The United Arab Emirates is a small, oil-rich Persian Gulf nation with outsize global influence where officials are keen to maintain relations with competing powers, including the United States, China, Russia and Iran. It has led the way among Arab countries in re-establishing ties with Mr. al-Assad’s government and reopened its embassy in Syria in 2018.
The visit to Abu Dhabi is “an affirmation of Syria’s restoration of its role,” Mr. Dakhlallah said. “It is still in the early steps, but it has begun.”
Saudi Arabia, the regional political heavyweight, has yet to follow suit. When the uprising began, the kingdom initially supported rebel groups fighting against Mr. al-Assad’s government forces. But when the earthquake struck, the kingdom sent planes filled with aid to both Syrian government-controlled and opposition-controlled territories.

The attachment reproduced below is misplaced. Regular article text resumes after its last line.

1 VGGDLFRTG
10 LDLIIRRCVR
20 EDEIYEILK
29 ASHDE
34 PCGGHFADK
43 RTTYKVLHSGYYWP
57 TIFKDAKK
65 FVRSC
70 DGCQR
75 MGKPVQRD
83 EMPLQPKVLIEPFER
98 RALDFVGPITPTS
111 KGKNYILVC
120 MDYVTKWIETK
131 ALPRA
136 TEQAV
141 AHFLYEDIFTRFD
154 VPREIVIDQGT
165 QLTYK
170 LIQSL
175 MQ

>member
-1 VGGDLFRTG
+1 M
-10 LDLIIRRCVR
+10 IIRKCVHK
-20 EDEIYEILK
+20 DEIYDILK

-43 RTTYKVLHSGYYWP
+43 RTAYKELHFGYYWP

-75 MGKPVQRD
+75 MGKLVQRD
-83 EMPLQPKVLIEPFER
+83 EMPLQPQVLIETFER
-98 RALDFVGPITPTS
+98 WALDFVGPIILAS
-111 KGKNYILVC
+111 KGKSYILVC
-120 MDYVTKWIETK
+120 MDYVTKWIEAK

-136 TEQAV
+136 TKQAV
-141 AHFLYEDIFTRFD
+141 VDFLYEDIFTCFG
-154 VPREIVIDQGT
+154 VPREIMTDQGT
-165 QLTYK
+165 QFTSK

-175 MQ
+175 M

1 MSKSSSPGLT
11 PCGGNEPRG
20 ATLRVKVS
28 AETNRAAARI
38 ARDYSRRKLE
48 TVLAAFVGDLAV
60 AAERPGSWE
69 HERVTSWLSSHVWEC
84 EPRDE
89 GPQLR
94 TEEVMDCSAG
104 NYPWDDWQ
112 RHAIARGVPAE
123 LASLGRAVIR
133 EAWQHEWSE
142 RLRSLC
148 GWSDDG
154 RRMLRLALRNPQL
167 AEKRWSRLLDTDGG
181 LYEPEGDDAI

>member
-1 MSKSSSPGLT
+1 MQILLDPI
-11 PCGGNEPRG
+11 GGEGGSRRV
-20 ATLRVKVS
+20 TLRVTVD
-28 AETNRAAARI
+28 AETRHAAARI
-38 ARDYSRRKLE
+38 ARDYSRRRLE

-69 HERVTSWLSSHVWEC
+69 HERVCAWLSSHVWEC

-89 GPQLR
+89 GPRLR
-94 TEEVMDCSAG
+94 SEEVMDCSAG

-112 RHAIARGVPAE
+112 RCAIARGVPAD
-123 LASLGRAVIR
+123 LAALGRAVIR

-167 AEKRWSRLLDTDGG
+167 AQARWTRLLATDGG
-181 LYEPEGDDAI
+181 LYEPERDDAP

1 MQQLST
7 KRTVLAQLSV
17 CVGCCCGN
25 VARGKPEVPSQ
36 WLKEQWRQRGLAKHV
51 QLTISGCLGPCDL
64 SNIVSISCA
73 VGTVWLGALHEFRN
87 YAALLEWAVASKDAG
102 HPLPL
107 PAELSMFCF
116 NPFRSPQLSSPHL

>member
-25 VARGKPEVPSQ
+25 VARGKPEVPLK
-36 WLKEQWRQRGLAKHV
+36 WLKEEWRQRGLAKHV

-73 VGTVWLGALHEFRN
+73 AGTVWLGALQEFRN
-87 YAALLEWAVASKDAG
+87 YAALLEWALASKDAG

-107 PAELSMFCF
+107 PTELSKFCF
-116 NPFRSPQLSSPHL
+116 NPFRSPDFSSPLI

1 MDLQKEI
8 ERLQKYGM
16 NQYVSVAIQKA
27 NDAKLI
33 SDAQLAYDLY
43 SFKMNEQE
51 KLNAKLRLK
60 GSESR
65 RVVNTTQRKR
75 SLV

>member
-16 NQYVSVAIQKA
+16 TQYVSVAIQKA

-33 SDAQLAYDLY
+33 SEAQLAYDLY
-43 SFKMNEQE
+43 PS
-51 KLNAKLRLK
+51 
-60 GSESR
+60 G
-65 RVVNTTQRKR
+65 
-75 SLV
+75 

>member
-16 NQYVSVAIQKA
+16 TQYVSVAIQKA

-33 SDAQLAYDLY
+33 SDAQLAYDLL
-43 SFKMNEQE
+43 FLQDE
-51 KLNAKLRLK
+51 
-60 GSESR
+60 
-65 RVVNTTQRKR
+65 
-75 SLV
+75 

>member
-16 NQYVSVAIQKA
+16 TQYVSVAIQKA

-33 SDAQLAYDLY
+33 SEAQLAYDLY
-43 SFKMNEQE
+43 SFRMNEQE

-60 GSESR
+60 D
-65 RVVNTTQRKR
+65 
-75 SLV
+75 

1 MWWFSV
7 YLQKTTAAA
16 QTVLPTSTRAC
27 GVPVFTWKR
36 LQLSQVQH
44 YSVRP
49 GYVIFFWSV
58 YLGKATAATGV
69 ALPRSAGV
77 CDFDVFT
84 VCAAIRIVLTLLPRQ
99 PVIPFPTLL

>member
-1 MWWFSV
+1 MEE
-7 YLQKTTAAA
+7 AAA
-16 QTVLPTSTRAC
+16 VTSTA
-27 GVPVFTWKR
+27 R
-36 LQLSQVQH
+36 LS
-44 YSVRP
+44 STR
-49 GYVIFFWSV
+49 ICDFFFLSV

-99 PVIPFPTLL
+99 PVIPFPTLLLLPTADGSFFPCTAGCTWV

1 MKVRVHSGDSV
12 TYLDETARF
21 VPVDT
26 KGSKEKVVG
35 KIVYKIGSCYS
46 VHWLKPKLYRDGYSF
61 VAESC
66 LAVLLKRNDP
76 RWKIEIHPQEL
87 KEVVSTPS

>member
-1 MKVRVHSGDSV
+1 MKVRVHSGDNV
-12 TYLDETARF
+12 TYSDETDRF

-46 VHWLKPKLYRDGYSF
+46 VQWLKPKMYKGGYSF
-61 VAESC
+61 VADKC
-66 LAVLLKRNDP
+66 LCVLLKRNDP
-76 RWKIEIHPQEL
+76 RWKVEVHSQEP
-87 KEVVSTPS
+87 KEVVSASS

At a conference in Germany last month, Saudi Arabia’s foreign minister, Prince Faisal bin Farhan, acknowledged that Arab countries had reached an “impasse” with the Syrian government and that the stalemate was doing little to alleviate the suffering of Syrians in Syria or abroad.
“There is a consensus within the Arab world that the status quo is not working and that we need to find some other approach,” he said. “What that approach is, it is still being formulated.”
Vivian Nereim reported from Riyadh, Saudi Arabia, and Hwaida Saad from Beirut. Ahmed Al Omran contributed reporting from Hofuf, Saudi Arabia.